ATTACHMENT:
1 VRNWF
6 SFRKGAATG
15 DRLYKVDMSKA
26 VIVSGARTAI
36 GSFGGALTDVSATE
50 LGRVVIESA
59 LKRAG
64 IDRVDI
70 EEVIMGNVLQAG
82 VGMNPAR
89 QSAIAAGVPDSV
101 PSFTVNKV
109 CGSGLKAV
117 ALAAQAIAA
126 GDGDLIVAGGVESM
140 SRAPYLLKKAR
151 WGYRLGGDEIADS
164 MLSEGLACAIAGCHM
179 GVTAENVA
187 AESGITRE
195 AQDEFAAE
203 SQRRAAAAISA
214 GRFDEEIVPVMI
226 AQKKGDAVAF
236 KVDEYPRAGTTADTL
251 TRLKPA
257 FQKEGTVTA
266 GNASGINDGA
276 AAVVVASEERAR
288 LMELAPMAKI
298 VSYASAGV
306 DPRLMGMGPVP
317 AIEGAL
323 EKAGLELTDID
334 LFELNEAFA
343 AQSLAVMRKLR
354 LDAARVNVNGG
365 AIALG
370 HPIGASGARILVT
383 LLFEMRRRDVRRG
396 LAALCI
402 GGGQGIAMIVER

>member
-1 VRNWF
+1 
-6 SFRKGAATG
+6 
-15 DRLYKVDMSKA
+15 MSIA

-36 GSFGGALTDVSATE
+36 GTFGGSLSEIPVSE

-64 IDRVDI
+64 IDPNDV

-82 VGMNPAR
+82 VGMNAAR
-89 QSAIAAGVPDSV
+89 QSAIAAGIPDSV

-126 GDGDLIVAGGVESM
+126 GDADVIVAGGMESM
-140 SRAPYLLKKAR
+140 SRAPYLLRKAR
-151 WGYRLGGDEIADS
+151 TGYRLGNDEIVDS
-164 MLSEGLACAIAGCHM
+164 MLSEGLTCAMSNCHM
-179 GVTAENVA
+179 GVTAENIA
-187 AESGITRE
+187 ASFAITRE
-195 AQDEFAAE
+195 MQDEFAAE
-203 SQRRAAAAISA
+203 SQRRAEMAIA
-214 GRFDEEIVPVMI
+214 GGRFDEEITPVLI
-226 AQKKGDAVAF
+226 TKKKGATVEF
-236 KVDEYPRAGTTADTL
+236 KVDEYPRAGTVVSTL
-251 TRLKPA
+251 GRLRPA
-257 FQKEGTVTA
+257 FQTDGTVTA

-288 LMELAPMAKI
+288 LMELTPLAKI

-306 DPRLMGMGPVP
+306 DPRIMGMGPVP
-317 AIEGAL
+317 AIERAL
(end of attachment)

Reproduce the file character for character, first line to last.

1 VRNWF
6 SFRKGAATG
15 DRLYKVDMSKA
26 VIVSGARTAI
36 GSFGGALTDVSATE
50 LGRVVIESA
59 LKRAG
64 IDRVDI
70 EEVIMGNVLQAG
82 VGMNPAR
89 QSAIAAGVPDSV
101 PSFTVNKV
109 CGSGLKAV
117 ALAAQAIAA
126 GDGDLIVAGGVESM
140 SRAPYLLKKAR
151 WGYRLGGDEIADS
164 MLSEGLACAIAGCHM
179 GVTAENVA
187 AESGITRE
195 AQDEFAAE
203 SQRRAAAAISA
214 GRFDEEIVPVMI
226 AQKKGDAVAF
236 KVDEYPRAGTTADTL
251 TRLKPA
257 FQKEGTVTA
266 GNASGINDGA
276 AAVVVASEERAR
288 LMELAPMAKI
298 VSYASAGV
306 DPRLMGMGPVP
317 AIEGAL
323 EKAGLELTDID
334 LFELNEAFA
343 AQSLAVMRKLR
354 LDAARVNVNGG
365 AIALG
370 HPIGASGARILVT
383 LLFEMRRRDVRRG
396 LAALCI
402 GGGQGIAMIVER

>member
-1 VRNWF
+1 
-6 SFRKGAATG
+6 
-15 DRLYKVDMSKA
+15 MSIA

-36 GSFGGALTDVSATE
+36 GTFGGSLSEIPVSE

-64 IDRVDI
+64 IDPNDV

-82 VGMNPAR
+82 VGMNAAR
-89 QSAIAAGVPDSV
+89 QSAIAAGIPDSV

-126 GDGDLIVAGGVESM
+126 GDADVIVAGGMESM
-140 SRAPYLLKKAR
+140 SRAPYLLRKAR
-151 WGYRLGGDEIADS
+151 TGYRLGNDEIVDS
-164 MLSEGLACAIAGCHM
+164 MLSEGLTCAMSNCHM
-179 GVTAENVA
+179 GVTAENIA
-187 AESGITRE
+187 ASFAITRE
-195 AQDEFAAE
+195 MQDEFAAE
-203 SQRRAAAAISA
+203 SQRRAEMAIA
-214 GRFDEEIVPVMI
+214 GGRFDEEITPVLI
-226 AQKKGDAVAF
+226 TKKKGATVEF
-236 KVDEYPRAGTTADTL
+236 KVDEYPRAGTVVSTL
-251 TRLKPA
+251 GRLRPA
-257 FQKEGTVTA
+257 FQTDGTVTA

-288 LMELAPMAKI
+288 LMELTPLAKI

-306 DPRLMGMGPVP
+306 DPRIMGMGPVP
-317 AIEGAL
+317 AIERAL